Last Updated on August 21, 2021 by OJ Maño
With stay-at-home orders in effect for most of the pandemic, Filipinos have learned or re-learned the art of cooking. And aside from just feeding themselves or their families, many have turned this skill into a business with food products easily marketed and sold via various online platforms.
SMC’s Community-Based Cooking Classes
Maricel Concepcion and Rolinda Monteclaro had this in mind when they and 48 others joined San Miguel Corporation’s community-based Cookery Classes, among a suite of training programs spearheaded by the company for former settlers from Barangay Taliptip, Bulakan town.
The programs are aimed at teaching new skills to relocatees and provide them with new sources of income.
The Cookery Classes attracted mostly mothers who wanted to help their families earn while they safely shelter in their homes. These homes were provided by SMC through its assistance program for relocatees who used to reside in Taliptip, the future site of SMC’s New Manila International Airport.
“Gusto ko po talagang sumali sa cooking class para magkaroon ng higit na kaalaman sa pagluluto at ma-apply ko po sa pagtitinda namin. Nag-o-online (selling) po kami at gusto po rin namin magtayo ng kainan,”said the 39-year-old Concepcion.
Monteclaro, 38, said she will be able to cook more dishes and add to her menu as she also sells food for a living.
“Malaking tulong po ito sa akin dahil nagtitinda po ako at ito po ay nakakatulong sa akin para magkaroon ako ng ibang menu sa ginagawa ko pong pagtitinda,” she said.
Birth of a program
Through a partnership with the Technical Education Skills and Development Authority (TESDA), SMC supported the training of close to 100 graduates in courses like heavy equipment operation, electrical installation and maintenance, shielded metal arc welding, dressmaking, and cookery even during the early months of the pandemic.
However, some relocatees were not qualified for TESDA scholarships and could not leave their homes for training.
“Our goal was to give them adequate training, even for a short time near their homes, on skills that they can immediately use for business. Our San Miguel teams on the ground, in cooperation with Barangay Taliptip community training organizer Edna Ramos, then devised these short programs to allow relocatees, particularly the mothers, to learn from certified TESDA trainers whom we brought to the Taliptip community,” said SMC president Ramon S. Ang.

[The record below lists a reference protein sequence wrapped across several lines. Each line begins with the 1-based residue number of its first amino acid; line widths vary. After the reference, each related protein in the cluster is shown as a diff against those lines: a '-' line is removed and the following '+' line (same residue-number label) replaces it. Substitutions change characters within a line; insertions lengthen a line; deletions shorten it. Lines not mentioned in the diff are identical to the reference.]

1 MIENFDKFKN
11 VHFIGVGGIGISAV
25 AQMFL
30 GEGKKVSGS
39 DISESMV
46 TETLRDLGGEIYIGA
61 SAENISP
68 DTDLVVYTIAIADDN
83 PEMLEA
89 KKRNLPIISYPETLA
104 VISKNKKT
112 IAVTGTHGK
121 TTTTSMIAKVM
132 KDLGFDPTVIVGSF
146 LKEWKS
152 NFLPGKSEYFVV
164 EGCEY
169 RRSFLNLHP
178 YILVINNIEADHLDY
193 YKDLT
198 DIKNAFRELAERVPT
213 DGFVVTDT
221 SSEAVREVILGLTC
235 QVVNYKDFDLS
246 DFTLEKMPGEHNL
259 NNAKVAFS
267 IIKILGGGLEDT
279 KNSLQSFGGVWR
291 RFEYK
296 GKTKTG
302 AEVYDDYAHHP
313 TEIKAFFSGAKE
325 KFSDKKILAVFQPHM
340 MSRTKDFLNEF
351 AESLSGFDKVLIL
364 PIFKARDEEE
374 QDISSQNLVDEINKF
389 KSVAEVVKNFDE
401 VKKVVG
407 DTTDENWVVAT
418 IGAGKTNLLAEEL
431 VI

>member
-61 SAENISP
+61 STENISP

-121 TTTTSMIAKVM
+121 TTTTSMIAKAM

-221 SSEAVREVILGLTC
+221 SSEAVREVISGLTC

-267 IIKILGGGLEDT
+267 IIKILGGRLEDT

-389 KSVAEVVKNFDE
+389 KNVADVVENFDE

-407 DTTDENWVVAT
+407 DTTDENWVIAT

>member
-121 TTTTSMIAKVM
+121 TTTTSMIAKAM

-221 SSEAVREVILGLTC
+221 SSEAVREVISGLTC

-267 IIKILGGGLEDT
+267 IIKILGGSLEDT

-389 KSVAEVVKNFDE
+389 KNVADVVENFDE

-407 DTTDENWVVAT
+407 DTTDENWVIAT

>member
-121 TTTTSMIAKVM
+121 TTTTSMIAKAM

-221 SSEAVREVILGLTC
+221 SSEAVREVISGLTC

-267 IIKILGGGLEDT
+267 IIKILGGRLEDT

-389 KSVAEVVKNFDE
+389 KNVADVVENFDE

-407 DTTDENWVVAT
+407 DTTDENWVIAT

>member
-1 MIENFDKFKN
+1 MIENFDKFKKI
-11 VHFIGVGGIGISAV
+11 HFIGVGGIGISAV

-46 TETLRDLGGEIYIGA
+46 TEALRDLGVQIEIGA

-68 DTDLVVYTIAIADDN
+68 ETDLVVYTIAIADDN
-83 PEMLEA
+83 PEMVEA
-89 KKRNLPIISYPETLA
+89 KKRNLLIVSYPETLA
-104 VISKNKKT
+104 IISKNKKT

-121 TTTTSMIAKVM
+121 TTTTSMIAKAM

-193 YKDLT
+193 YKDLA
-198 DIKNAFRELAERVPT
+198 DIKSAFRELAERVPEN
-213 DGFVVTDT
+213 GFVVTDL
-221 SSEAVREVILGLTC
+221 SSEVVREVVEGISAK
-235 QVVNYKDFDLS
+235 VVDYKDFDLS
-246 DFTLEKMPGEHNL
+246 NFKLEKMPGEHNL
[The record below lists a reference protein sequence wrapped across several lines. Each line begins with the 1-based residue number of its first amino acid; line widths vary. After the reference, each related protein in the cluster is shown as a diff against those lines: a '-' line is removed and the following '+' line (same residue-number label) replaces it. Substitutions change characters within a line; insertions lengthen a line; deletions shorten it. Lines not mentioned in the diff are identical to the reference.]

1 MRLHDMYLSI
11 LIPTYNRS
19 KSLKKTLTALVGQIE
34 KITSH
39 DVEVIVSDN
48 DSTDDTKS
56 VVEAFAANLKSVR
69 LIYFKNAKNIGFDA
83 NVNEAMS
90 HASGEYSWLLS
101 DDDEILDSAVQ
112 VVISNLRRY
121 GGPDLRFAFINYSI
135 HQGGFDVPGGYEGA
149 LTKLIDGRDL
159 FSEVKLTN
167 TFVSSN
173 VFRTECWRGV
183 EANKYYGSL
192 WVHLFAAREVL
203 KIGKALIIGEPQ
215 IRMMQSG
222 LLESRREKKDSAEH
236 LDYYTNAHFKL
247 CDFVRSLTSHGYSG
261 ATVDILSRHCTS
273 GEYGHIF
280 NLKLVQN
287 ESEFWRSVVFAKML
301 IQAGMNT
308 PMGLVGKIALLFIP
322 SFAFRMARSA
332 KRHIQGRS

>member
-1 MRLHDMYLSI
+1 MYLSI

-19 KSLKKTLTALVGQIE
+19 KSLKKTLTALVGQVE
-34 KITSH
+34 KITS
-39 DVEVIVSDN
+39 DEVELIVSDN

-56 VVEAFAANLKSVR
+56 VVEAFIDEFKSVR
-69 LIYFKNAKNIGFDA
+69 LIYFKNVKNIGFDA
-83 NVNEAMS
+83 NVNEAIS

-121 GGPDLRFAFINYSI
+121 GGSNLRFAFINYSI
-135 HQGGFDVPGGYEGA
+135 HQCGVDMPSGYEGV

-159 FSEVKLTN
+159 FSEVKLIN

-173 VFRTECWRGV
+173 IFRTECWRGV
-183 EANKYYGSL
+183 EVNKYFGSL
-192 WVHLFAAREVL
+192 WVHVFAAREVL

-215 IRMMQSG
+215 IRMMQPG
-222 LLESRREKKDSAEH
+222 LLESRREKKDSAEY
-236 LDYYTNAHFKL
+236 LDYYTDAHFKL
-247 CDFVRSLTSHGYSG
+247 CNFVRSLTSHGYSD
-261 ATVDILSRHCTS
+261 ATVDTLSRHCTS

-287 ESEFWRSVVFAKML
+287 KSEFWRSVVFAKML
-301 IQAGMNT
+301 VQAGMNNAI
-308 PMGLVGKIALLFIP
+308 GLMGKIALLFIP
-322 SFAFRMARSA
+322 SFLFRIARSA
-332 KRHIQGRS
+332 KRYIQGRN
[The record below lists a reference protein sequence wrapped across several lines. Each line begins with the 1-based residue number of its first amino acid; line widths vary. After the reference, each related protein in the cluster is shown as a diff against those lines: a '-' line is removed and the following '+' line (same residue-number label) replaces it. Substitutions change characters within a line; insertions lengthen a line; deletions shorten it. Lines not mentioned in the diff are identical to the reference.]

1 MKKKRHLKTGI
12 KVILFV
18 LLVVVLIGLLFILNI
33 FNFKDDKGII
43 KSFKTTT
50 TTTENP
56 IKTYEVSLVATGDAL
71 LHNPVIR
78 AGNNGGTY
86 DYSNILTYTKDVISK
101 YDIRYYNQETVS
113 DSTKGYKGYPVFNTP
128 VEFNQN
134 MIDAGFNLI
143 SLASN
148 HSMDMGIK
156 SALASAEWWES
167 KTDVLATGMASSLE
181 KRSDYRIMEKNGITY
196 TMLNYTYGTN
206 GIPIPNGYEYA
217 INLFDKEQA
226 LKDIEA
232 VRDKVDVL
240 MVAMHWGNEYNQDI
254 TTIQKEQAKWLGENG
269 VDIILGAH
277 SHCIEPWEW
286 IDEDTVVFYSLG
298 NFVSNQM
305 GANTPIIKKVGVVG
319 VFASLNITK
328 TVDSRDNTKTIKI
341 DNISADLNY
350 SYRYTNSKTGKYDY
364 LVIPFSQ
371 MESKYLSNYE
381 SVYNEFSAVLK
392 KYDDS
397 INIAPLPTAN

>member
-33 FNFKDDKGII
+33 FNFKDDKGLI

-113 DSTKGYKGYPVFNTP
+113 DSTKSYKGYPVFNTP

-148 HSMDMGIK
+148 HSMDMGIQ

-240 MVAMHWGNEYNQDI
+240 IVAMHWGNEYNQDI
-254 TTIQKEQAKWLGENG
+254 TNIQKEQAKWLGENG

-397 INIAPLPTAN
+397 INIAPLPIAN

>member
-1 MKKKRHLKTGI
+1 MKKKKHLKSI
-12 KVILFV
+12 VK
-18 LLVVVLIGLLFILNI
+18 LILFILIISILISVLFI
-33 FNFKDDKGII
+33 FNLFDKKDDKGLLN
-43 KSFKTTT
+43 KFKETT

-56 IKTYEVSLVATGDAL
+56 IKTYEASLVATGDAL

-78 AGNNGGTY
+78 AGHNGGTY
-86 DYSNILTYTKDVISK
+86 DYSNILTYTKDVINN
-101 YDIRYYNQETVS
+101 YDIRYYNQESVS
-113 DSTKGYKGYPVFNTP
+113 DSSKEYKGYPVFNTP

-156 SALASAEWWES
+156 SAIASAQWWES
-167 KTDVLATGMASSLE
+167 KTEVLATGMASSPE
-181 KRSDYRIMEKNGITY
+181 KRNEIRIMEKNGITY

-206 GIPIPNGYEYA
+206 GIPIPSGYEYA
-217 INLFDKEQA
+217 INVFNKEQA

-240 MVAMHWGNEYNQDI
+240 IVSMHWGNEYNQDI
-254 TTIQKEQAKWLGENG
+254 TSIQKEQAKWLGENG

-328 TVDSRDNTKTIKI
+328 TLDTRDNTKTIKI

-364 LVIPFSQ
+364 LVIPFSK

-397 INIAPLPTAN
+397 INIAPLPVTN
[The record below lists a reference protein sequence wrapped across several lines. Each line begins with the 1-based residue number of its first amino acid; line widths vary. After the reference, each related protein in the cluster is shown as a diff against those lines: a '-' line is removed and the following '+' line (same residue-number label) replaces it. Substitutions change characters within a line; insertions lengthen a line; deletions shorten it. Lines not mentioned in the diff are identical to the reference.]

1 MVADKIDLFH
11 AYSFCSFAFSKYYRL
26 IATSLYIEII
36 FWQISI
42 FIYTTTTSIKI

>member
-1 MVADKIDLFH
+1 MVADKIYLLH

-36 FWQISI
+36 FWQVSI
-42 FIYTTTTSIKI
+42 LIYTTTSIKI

Over 100 relocatees have completed short courses in community-based entrepreneurship and reselling, beads and accessories-making, fish deboning, tinapa making, shrimp paste and dessert-making, and doormat-making, and most recently, cookery.
“With our experience in the food business and the ongoing trends during this pandemic, we know that food remains a viable business for homemakers. The use of online platforms will also help them expand their market beyond their immediate communities,” Ang said.
Cooking to earn
SMC funded the purchase of masks, cooking gear, cooking equipment, and ingredients as the classes were held at the venue provided by Taliptip barangay captain Michael Ramos.
For five days, the relocatees learned the proper measuring of ingredients, familiarization with equipment, proper preparation of ingredients, and the actual and proper cooking procedure. The last batch of trainees numbering to 16 completed their training last August 5.
“Puro fast learner na sila. Basta yung instruction malinaw ay kaya nilang sundan,”said trainer Yolly Villarama, who teaches food processing, cookery, housekeeping, food and beverage service, and flower arrangement in TESDA.
“Hirap sila sa una but since marami silang tinatanong at dahil nagiging open forum ay maganda yung nagiging outcome ng pagtatanong nila,” she added.
The short curriculum included courses on how to make mother sauces, salad and salad dressings, stocks sauces and soups, and vegetables and meat dishes, but Villarama also gave the relocatees some leeway on what to cook.
“Paminsan-minsan po may mga request sila na mga pagkain so yun po yung ginagawa naming para mas mabilis silang matuto at maibenta rin nila agad,” Villarama said.
Concepcion and Monteclaro both preferred Chicken Cordon Bleu and Gelatin Con Leche as their favorite dishes.
“Yung Gelatin Con Leche and yung Chicken Cordon Bleu, maganda po sya na i-online selling. Kakaiba po yung panlasa niya at alam kong tatangkilikin po siya,” Concepcion said.
Most important things
The relocatee-students are mindful that food hygiene, quality, and quantity of food, hard work, and patience are among the important things in cookery.
“Ang lagi ko pong sinasabi sa mga estudyante ay sipag at tiyaga lang ang kaakibat ng training na ito. Dapat alam nila ang proper procedure, papaano ba mag prepare ng food, paano maprepreserve, ano ang tamang pagluluto. Kinakailangan talaga na pati yung personal hygiene bago magluto ay alam nila,” Villarama reiterated.
Concepcion said: “Ang natutunan ko po yung kalinisan sa sarili higit po yung sa mga kasangkapan aming ginagamit para po maging malinis ang aming niluluto. Makakatulong po siya sa hanapbuhay dahil higit sa mababang presyo ay alam po namin na magiging masaya yung bibili sa amin at tatangkilikin po kami.”
Monteclaro added: “Ang natutunan ko sa kanya ay wag pachamba-chamba. Kahit marunong ka na talaga magluto, gagamit ka ng panukat o measuring cup para po maging okay yung panlasa ng mga pagkain.”
Edna Ramos, the community-based training organizer, and San Miguel partner, said that more than the skills, the training gave the relocatees confidence on how to better support their families.
“Napakalaking tulong po ang proyektong ito dahil nagkaroon ng kumpiyansa ang mga relocatees na hindi lamang sa pangingisda maaring kumita. Ang kasanayang kanilang natutunan ay magiging bahagi na ng kanilang pamumuhay at maari nilang pagkakitaan ngayong panahon ng pandemya,” Ramos said.